Three and a half hours north of New York City sits the village of Cooperstown. It is most famous for being the home of the Baseball Hall of Fame and childhood home of James Fenimore Cooper whose father, William, founded the village in 1786.
Cooper based his famous novel, The Last of the Mohicans, on historical events that occurred in the greater surrounding area during the French and Indian War. Much of the Village of Cooperstown is on the National Register of Historic Places, and the New York State Historical Association is based there.
One cannot get much more Americana than Cooperstown. But just 8 miles north of Cooperstown on Otswego Lake lies the Glimmerglass Festival, known up until 2011 as Glimmerglass Opera. Run since 2011 by Francesca Zambello, who is also the artistic director of the Washington National Opera in D.C., Glimmerglass runs from early July to late August every summer and is the second-largest summer opera festival in the U.S.
Glimmerglass celebrated its 40th anniversary last year and sells close to 35,000 tickets every summer. These numbers include a surprisingly large number of locals.
“50 percent of our audience comes from a two-hour radius. 15 percent comes from New York City. The rest come from Canada and the 50 states and international,” Francesca Zambello tells The Daily Beast.
The first season of Glimmerglass was performed in the Cooperstown High School auditorium in 1975, though it grew quickly and really came to life in 1987 with the opening of the 914-seat Alice Bush Opera theater, which was the first American opera house to be built since 1966.
The Bush theater was designed to resemble the many farming structures in the area and therefore allow it to blend more seamlessly into the pastoral landscape and its outer walls slide open to allow for an open-air experience in the theater and during intermissions.
The large grounds of Glimmerglass have picnicking and hiking trails, and they present four main stage shows at the Bush every summer including three operas and one American musical.
In addition to the main stage performances there are many smaller concerts, master classes, community engagements initiatives, and presentations by contemporary figures of note, which helps create the combination of old and new perspectives that draws much of the audience to Glimmerglass.
“When I started, I was interested in broadening our horizons and making it much more of a destination, which first was taking the title ‘opera’ out of our name and calling us the Glimmerglass Festival to really reflect the breadth of our programming,” Zambello explained.
For the past several years Ruth Bader Ginsburg, herself a huge opera fan, has done a presentation on Law in Opera at Glimmerglass.
Members of the Glimmerglass Young Artists Program perform excerpts and scenes from operas involving law and justice followed by Justice Ginsburg discussing the legal issues at play in the scenes and law in the arts general. Her appearances sell out quickly.
One of the most interesting and innovative Glimmerglass initiatives is bringing opera to Attica prison 3½ hours west of Cooperstown, which they did for the first time last summer.
The idea had germinated during a panel discussion at the 2014 festival, where University of Buffalo, SUNY law professor Teresa A. Miller presented a documentary she had made about inmates doing life in Attica Prison.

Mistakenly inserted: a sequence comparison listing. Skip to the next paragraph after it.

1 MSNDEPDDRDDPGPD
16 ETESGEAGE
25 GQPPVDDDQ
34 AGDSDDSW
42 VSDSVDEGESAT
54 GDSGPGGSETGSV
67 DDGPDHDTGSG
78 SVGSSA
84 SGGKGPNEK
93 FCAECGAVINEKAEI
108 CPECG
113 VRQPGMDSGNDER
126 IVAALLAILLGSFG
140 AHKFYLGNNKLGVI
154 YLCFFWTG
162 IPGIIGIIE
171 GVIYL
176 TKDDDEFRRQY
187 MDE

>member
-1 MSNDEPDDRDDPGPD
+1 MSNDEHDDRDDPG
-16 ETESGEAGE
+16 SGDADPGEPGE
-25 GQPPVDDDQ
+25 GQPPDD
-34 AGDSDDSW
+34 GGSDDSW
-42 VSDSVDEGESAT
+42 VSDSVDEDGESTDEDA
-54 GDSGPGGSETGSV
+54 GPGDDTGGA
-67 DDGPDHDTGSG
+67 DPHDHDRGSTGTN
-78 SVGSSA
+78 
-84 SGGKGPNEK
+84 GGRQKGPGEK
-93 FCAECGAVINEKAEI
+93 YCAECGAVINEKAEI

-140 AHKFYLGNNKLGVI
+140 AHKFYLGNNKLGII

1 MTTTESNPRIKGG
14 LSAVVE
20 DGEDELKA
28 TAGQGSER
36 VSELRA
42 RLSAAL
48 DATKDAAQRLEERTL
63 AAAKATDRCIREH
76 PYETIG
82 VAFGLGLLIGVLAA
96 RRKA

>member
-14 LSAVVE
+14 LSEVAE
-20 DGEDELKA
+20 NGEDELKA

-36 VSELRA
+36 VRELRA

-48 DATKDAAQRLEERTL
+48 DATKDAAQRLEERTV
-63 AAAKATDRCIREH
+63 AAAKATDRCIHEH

Zambello explains to The Daily Beast, “I said to her maybe we should try to bring an opera there. I went to Attica. I met with them a couple of times and then it culminated in the performance last year. They even asked us back and asked us if we could bring costumes.”
It took a huge amount of paperwork and lengthy security checks, but Zambello and her team performed in Attica for 160 chosen inmates who has earned the right to participate through good behavior.
For their first visit, Zambello chose excerpts from Giuseppe Verdi’s opera version of Macbeth. Glimmerglass provided study packets to the inmates in advance of their visit to give some background into Macbeth and opera generally. She also gave a short introductory speech to the inmates before introducing the singers and starting the show.
Zambello explains, “For Macbeth, I said this is the story of a couple who commit one murder, and then another. It’s a story of how one bad deed takes them down a path they can’t turn back from. Which is dark, but a lot of them laughed when I said it.”
It was particularly powerful to experience Owens and Howard, two men of color, singing in that environment and for that population.
“That was incredibly profound to see Eric Owens and Soloman Howard. These men just looked at them with shock and amazement and wonder. In the Q&A afterwards, when Soloman Howard, who came from the ghetto in Washington, said, ‘I started out in the hood in D.C.,’ they started cheering him…What both of them spoke about really was how music was their salvation,” Zambello said.
Each season at Glimmerglass is built around a theme. This year’s theme is “Unjust Accusations,” which seems prescient given today’s political climate where entire nationalities can be accused of being rapists and there are calls for a total ban of Muslims entering the U.S.
Zambello’s new production of the opera version of Arthur Miller’s The Crucible— Robert Ward’s 1961 operatic adaptation of the 1953 play—speaks directly to this theme.
The Crucible, which used the Salem Witch Trials as a critique of McCarthyism, seems especially apt in the political and social climate of this moment.
“Cooperstown is like Main Street America, USA, but a work like this really challenges a lot of those values and ideas,” says Zambello.
The Crucible opens on July 23 at the Glimmerglass Festival. For more information on the Glimmerglass Festival and their production of The Crucible please visit here.